I Moved Home to Reconnect with My Sisters. I’d Do It Again in a Heartbeat.

In July, I traveled to St. Louis for my friend Ariel’s wedding. I met her shortly after I moved to California 15 years ago in an Orange County Meetup group for 20-something women. I knew that other women from the group would also be at the wedding, and I was nervous. Relationships change. I’d unintentionally fallen out of touch with some of the women. Marriage, children, moves—it’s just what happens across space and time. And with others, conflict had driven us apart.

When I joined the Meetup group, I was mostly looking to make new friends, because not long after I moved to Orange County, my boyfriend and I broke up. But the women in that group became more than friends to me; we were like a sisterhood. Most of us were new to the area, so we looked out for one another, from making sure each girl got home safe at the end of the night to gathering for holiday dinners. We were there through graduations, breakups, and engagements. We argued and we made up. For years, we kept coming back together for no other obligation than that we cared.

Fortunately, when I arrived at the venue, I was greeted warmly by the other women. It was as if we’d all accepted Ariel’s wedding dress as a white flag. We caught up on one another’s lives, talked about old times, and smiled big in every photo. The next morning, the bride and bride held a postnuptials brunch at the hotel. I arrived early, and when two sisters I knew from my time on the West Coast entered the room, I waved them over to my table.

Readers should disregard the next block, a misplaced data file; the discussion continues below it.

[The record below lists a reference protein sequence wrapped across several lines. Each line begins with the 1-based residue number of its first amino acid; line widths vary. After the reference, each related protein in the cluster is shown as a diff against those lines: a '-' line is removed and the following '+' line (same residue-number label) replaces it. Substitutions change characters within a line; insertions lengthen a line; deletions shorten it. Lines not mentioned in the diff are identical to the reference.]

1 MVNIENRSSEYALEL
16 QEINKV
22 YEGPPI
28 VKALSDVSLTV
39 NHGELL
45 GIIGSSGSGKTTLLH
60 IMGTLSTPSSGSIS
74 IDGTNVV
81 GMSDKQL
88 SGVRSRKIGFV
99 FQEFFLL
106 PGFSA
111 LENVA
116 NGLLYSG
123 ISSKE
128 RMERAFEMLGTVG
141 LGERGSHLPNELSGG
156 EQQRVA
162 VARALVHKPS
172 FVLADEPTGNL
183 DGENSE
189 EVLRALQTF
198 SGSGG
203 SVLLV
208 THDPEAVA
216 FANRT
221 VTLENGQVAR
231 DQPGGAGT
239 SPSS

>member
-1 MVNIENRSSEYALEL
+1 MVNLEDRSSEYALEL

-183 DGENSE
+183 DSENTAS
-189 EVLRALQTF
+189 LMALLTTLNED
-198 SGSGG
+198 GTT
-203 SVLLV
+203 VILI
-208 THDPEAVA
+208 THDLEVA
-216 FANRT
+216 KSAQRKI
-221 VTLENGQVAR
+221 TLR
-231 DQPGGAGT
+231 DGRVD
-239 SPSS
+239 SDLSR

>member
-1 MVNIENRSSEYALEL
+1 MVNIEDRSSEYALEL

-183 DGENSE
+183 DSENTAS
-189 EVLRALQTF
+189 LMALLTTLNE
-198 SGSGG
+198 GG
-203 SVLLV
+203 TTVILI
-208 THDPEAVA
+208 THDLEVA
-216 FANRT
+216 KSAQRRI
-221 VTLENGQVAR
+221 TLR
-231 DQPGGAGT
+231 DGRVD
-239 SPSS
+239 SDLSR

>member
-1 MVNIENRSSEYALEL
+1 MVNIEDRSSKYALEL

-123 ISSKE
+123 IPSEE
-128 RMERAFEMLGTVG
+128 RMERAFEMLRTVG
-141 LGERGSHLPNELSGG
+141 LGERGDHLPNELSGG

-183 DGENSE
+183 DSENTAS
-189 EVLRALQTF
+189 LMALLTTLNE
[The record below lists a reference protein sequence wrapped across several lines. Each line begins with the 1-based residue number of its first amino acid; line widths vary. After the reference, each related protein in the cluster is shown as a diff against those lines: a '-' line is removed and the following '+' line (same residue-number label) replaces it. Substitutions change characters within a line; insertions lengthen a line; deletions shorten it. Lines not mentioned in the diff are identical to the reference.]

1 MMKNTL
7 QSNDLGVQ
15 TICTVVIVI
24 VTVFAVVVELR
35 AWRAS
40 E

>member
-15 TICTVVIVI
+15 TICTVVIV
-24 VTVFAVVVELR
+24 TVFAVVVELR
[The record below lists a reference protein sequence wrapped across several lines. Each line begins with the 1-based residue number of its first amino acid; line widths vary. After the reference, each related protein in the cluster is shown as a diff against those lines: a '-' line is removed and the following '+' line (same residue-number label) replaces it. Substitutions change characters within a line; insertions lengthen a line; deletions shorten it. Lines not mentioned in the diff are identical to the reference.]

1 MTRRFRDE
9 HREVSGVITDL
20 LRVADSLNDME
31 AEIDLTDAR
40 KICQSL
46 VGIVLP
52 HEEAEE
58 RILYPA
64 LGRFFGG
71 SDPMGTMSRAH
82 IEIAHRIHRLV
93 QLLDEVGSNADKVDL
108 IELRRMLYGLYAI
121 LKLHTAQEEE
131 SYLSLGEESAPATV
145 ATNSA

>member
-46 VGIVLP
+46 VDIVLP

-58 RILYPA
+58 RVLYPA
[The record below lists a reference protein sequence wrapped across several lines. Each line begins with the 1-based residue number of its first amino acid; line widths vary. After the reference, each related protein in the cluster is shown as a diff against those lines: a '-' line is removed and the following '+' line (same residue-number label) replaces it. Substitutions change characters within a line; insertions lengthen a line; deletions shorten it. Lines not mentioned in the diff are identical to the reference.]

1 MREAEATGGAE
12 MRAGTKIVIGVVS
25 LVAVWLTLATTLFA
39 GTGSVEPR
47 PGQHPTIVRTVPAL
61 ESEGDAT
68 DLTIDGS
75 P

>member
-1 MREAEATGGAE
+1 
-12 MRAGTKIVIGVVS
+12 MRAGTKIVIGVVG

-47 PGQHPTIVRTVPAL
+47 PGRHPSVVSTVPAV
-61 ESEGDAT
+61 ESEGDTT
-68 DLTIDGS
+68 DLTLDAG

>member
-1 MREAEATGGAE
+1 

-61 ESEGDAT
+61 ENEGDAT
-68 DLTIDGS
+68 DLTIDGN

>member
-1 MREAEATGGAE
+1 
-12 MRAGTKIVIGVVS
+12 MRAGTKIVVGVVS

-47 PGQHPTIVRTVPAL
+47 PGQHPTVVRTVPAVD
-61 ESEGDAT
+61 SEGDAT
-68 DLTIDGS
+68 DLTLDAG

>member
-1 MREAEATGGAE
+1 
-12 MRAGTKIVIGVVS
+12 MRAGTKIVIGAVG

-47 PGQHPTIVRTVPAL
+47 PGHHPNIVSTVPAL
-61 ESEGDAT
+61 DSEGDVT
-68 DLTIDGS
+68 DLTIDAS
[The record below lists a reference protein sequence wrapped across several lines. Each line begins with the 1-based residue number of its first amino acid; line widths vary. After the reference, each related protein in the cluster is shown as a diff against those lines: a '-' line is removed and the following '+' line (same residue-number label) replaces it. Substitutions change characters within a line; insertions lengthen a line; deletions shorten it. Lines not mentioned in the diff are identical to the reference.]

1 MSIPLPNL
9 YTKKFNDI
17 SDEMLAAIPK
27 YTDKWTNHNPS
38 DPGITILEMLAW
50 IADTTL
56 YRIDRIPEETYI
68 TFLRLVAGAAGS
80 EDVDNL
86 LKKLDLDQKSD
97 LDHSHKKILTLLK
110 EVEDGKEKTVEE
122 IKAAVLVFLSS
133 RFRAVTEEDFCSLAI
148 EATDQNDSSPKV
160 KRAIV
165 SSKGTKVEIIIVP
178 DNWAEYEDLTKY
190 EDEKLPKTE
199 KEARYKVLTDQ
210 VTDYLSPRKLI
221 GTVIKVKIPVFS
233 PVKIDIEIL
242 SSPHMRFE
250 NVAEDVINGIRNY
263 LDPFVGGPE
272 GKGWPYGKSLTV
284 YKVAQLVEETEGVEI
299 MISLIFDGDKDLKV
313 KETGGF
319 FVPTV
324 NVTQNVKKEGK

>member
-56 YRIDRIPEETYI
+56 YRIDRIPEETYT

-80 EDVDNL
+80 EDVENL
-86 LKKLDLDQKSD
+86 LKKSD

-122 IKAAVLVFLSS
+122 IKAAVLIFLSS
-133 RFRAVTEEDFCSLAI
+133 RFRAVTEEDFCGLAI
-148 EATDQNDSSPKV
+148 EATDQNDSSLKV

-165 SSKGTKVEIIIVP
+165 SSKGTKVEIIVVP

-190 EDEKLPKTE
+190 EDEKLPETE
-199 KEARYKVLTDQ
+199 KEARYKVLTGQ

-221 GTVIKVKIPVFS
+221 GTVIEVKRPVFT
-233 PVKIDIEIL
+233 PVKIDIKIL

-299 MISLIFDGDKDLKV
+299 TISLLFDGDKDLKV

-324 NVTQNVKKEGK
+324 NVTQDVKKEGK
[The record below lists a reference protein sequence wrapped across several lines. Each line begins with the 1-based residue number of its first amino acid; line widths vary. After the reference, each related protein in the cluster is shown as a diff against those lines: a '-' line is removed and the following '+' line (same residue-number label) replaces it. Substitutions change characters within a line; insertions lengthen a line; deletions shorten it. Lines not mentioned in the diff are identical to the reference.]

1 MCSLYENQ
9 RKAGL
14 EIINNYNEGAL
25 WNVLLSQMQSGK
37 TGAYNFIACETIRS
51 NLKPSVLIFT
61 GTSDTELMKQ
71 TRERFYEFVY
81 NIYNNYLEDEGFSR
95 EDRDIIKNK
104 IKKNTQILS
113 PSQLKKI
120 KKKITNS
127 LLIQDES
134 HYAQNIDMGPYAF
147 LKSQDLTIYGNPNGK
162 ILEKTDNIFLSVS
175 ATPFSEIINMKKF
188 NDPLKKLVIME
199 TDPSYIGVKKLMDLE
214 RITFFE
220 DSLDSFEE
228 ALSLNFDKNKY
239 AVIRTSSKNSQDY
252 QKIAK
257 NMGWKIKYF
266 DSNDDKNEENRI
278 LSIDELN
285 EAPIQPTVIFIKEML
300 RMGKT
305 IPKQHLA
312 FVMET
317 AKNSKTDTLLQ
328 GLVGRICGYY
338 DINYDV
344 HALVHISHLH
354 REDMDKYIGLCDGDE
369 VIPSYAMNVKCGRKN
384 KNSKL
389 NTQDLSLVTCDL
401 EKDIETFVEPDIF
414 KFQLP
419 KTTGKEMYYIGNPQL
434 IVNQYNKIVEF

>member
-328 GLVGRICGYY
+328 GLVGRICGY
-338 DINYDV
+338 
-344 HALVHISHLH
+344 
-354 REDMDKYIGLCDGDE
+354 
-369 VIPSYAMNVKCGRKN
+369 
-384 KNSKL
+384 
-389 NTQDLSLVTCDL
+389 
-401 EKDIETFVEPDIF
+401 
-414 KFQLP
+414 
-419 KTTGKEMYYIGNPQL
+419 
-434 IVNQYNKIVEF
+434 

Home is about more than physical proximity. It’s about navigating emotional proximity too.

Angie and Crystal sat side by side. The large white sunglasses perched atop Crystal’s head imbued the Ritz-Carlton St. Louis with beachy vibes. She asked me if I was considering moving back to California. No, I said quickly. The home prices were too high and the natural disasters too frequent. I wasn’t wrong, but the sisters looked at each other, then looked at me, and agreed, “We just can’t picture you in … Kentucky.

I wondered if they’d forgotten that when they met me in 2008, I’d lived in Orange County for less than six months. I was fresh from Kentucky. I’d felt much less cool than the women who surrounded me. Eventually, I too had a hard time picturing myself ever returning to Louisville. But as time went on, the Bluegrass State began calling me home; like a card in a deck shuffled to the top of the stack, my time had simply arrived, and I moved back in 2016.

At brunch, I continued to rattle off the list of reasons for my return: my little niece, how the low cost of living allowed me to live as a writer. Angie and Crystal had always been close, and as I looked at them, a new reason came to mind: my two younger sisters.

After moving back to Kentucky, I complained to my brother-in-law about the family conflicts I kept finding myself in—some of them petty, like unreturned phone calls, and some of them more important. “Yeah,” he said. “Everyone moves home to have less drama with their family.” I was learning that home is about more than physical proximity. It’s about navigating emotional proximity too.

As you age, your role in the family shifts, even if your title doesn’t. Finding your new place among the people you love feels like you’re that dog rising, rotating, and resettling on the same patch of rug over and over, trying to get comfortable.